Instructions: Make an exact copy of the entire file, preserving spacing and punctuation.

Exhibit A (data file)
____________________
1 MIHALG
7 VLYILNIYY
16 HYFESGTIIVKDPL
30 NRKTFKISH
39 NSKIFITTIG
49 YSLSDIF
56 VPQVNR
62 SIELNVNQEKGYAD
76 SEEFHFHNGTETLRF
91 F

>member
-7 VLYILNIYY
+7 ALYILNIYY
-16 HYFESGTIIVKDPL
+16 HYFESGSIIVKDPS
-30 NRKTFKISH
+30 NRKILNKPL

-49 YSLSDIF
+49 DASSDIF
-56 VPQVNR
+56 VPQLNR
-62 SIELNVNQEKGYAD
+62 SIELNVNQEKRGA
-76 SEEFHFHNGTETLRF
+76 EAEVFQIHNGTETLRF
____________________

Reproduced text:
1 MIHALG
7 VLYILNIYY
16 HYFESGTIIVKDPL
30 NRKTFKISH
39 NSKIFITTIG
49 YSLSDIF
56 VPQVNR
62 SIELNVNQEKGYAD
76 SEEFHFHNGTETLRF
91 F

>member
-7 VLYILNIYY
+7 ALYILNIYY
-16 HYFESGTIIVKDPL
+16 HYFESGSIIVKDPS
-30 NRKTFKISH
+30 NRKILNKPL

-49 YSLSDIF
+49 DASSDIF
-56 VPQVNR
+56 VPQLNR
-62 SIELNVNQEKGYAD
+62 SIELNVNQEKRGA
-76 SEEFHFHNGTETLRF
+76 EAEVFQIHNGTETLRF